Retirement Plans

Feds’ 401(k) Annuity Proposals: Baby Steps

The federal government's proposed rules are designed to give plan participants a lifetime income stream. But they fail to address the biggest roadb...
David McCannFebruary 10, 2012

Proposed new rules aimed at giving 401(k) plan participants more options to invest in annuities providing a guaranteed lifetime income stream may prompt some plan sponsors to offer such investments. But the proposals laid out jointly by the Labor and Treasury departments on February 2 don’t go nearly far enough to persuade a majority to do so, experts say.

That’s so even though plan sponsors have more reason than ever to see that employees are adequately prepared for retirement. Since the economic collapse in 2008, many workers, fearful they will not have enough money to last through retirement, have put off plans to retire despite, in many cases, being past their most productive years.

The long economic downturn “has shown a spotlight on how limited defined-contribution plans [like 401(k)s] are in helping companies manage” age-related attrition, says Martha Tejera, who consults with plan sponsors and is among 15 advisers to the Institutional Retirement Income Council.

With defined-benefit pension plans, which are fast dwindling in number, companies could offer to sweeten the retirement pot for employees who agreed to retire within a set time window, Tejera notes. But existing 401(k) rules make it unappealing to do that for 401(k) participants, except at the few companies that offer both types of plans.

The government’s new rule proposals don’t directly address that issue, but rather seek to boost demand among 401(k) plan participants for guaranteed income products that could allow them to negotiate their way through retirement more easily.

According to results of an Aon Hewitt survey released in January, only 16% of plan sponsors offer such an option. And only about 1% of participants at those companies take advantage of the opportunity, Tejera says, even though for most an annuity would be “a better deal” than taking distributions directly from the plan balance upon retirement.

In its bid to change that behavior, the government’s plan has four components, two of which are most significant. One is a change in rules for calculating annuity payouts that could make plan sponsors more willing to offer the option to put part of one’s retirement savings into an annuity while taking the rest in cash. That should appeal to new retirees reluctant to give up control of all their retirement savings and to those who simply find annuities hard to understand.

The other key proposal would make it easier for plan sponsors to offer “longevity” annuities. Such products offer participants the chance to defer up to 25% of their account balances into an annuity that starts paying out further into retirement, such as at age 80 or 85. Plan participants may be more likely to want such an option — and hence plans would be more likely to offer it — because the value of the annuity would no longer count in determining the required minimum distributions they must begin taking at age 70.

But retirement-plan experts view the proposed measures as baby steps that do not address the most important factors keeping plan sponsors from offering guaranteed retirement income products.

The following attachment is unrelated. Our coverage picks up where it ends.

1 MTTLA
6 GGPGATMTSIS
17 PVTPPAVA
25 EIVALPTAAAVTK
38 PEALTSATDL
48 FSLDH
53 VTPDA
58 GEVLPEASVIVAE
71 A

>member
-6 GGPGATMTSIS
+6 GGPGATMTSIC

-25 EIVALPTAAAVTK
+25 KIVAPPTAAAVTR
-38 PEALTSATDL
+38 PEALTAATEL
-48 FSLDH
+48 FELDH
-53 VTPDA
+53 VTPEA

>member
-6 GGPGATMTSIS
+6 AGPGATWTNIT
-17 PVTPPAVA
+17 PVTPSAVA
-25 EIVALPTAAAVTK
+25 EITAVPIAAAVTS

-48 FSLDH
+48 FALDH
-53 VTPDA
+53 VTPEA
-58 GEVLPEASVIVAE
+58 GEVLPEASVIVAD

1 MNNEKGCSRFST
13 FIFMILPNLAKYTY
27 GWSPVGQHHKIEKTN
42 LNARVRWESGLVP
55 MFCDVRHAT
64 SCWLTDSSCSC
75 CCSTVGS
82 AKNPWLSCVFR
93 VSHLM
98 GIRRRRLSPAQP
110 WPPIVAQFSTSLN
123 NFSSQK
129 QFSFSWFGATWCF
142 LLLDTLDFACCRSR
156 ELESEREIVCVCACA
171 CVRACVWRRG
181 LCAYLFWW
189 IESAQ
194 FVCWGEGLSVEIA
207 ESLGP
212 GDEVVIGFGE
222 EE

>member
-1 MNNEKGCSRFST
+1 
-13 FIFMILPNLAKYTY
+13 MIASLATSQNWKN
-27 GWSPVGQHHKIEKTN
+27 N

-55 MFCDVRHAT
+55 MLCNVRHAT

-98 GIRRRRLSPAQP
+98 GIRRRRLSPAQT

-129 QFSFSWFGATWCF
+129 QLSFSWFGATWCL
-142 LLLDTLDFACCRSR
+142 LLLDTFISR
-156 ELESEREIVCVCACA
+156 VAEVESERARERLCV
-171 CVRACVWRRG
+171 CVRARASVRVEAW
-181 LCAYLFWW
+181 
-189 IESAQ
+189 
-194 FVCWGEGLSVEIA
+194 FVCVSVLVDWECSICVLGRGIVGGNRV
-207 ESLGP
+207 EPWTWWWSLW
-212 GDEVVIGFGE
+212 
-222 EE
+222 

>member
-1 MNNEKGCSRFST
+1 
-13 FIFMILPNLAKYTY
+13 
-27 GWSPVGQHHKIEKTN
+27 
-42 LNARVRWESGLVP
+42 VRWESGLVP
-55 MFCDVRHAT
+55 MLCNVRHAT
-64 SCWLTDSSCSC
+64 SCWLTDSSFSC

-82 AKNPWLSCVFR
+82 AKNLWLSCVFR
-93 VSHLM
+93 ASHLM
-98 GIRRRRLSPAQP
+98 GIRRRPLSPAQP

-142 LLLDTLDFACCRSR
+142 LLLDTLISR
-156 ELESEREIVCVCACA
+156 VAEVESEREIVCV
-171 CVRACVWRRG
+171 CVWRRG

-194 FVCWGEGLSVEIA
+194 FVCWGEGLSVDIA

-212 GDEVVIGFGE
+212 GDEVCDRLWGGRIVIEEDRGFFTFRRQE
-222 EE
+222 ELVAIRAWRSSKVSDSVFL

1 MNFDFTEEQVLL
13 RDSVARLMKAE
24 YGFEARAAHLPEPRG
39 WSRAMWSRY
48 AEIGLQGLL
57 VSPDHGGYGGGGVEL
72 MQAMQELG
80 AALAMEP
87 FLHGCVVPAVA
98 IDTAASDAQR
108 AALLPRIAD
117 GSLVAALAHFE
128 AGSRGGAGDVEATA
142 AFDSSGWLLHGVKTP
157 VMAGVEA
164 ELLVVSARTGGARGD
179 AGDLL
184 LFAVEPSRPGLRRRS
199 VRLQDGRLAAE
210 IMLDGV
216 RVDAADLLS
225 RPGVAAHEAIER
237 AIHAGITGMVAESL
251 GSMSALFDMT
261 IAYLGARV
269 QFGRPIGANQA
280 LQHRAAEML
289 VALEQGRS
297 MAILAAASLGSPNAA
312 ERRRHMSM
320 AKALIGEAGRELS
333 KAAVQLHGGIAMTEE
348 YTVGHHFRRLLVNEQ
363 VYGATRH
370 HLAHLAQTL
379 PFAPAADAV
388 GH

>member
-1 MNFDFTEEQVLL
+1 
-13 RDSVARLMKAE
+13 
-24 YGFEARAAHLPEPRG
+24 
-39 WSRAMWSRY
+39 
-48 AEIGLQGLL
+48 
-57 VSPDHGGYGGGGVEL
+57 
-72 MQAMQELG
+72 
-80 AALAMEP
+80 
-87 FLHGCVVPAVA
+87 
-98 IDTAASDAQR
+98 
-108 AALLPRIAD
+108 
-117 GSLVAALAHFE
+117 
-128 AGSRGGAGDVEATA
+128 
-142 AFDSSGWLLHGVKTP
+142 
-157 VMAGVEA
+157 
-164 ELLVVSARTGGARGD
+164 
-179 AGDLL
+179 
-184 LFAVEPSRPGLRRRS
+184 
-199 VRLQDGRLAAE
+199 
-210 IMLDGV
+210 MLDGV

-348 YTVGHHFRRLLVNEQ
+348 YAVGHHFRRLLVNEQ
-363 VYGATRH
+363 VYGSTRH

First, there are several potential liability issues. For example, while quite a few insurance companies offer such products — including several launched within the past year — each offers only its own solution. That undermines a plan sponsor’s fiduciary duty to prudently select investment options.

“You’re supposed to compare several different options for things like performance, appropriateness, and cost,” says Gregory Marsh, vice president and corporate retirement plan consultant at Bridgehaven Financial Advisors. “But if your provider offers only one solution, how can you actually make a prudent decision? Providers are going after clients, saying theirs is the greatest thing since sliced bread. But they have no fiduciary liability whatsoever.”

The plan sponsor also has a duty to pick an insurance company that will be able to make annuity payments for all of plan participants’ retirement years. “You’ve got to pick a provider that’s going to be around for 50 or more years,” says Robyn Credico, director of defined-contribution consulting at Towers Watson. “But many insurance companies have financial challenges and took bailout money, so employers are pretty reluctant to take that step.”

Or what if a plan sponsor tells a participant that, based on what the person has saved, he or she will get $500 a month from a retirement annuity — but ultimately he or she gets only $300? Could the plan sponsor be liable? The answer is not yet clear, says Tejera.

Second is the issue of plan portability. A plan sponsor that wishes to select a different plan provider can’t move the existing plan assets away from the incumbent provider, so participants will not get consolidated statements. That could be problematic, says Marsh.

For example, was the participant aware at the time of purchase that the guaranteed income product could transfer to a new provider down the road? If not, some participants may be upset about having their money in multiple places.

Also, switching providers could cause more administrative burden for the plan sponsor. Both sets of assets would be subject to discrimination testing to make sure highly paid employees don’t control a disproportionate share of plan assets, and both would be subject to IRS reporting.

“We’re really in the infancy of the whole process” of reforming the rules to help people be better able to afford retirement, says Marsh. “The proposed rule changes are a good thing, but the marketplace still has a lot to iron out.”